to nothing, confusing implications of a board game
with wine. What concerns me is lack
disguised as wanting, or the color of her shoes
under a microscope. Red to be walked on by.
It's not that she does not say anything
but that the red drips from her mouth
to her shoes and perpetually twisting time.

Wednesday, April 29, 2009


Originally uploaded by poeticaldistractions


Originally uploaded by poeticaldistractions


Originally uploaded by poeticaldistractions


Originally uploaded by poeticaldistractions

Shifting Cities

Traveling means never being in one place for more than 4 nights. It also means taking lots of photographs. During March/April I traveled for 5 weeks, starting in Madrid and heading down to southern Spain, then up the eastern coast to Barcelona and southern France. Afterwards, I went down the western coast of Italy and up the eastern, stopped in Venice on my way to Munich, which itself was only a stop on my way to Amsterdam. Then I went to Paris. Here I got to see the the de Chirico painting "The Uncertainty of the Poet" which is definitely one of my favorites, and which I was upset not to see the last time I went to the Tate Modern in London - because it was on loan to Le musée d’Art moderne in Paris. When I returned to London, this was the only thing I was missing.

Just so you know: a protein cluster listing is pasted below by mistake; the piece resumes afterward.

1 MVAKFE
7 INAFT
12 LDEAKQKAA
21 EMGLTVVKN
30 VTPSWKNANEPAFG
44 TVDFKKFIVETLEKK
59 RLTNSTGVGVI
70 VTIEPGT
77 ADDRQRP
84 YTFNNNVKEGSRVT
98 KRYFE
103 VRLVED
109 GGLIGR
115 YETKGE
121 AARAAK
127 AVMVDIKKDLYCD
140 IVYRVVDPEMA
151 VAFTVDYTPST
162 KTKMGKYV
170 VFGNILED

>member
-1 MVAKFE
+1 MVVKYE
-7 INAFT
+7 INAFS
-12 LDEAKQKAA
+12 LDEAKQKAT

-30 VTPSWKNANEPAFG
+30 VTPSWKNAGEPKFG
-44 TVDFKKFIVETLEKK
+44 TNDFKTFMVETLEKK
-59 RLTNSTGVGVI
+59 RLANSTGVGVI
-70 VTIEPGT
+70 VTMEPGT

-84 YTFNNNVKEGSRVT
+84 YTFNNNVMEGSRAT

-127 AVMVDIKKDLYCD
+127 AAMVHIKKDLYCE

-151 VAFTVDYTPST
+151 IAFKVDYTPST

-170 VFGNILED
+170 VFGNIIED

See these photos, and please go here to see more photos.

She said something about something that suggested something else like that eternal Starry Night set in the room.

Friday, April 10, 2009


"My photographs don't go below the surface. They don't go below anything. They're readings of the surface." - Richard Avedon, 1980


Something sticky or...light. Not photographic light, light that equals weightlessness. Like a soul.

I watched an interview documentary of Richard Avedon today, after pondering his photographs. He talked about his shoots; looking. Who is in control of the photograph? The end-product? The photographer or the subject?

They said that he was able to reveal the actuality of the people in his portraits. He looked, they looked back. Yet their actuality was always the reflection of his own: questions, answers. Foam, or something like it.

Wednesday, April 1, 2009

Firenze, Roma, Bologna...

Still traveling.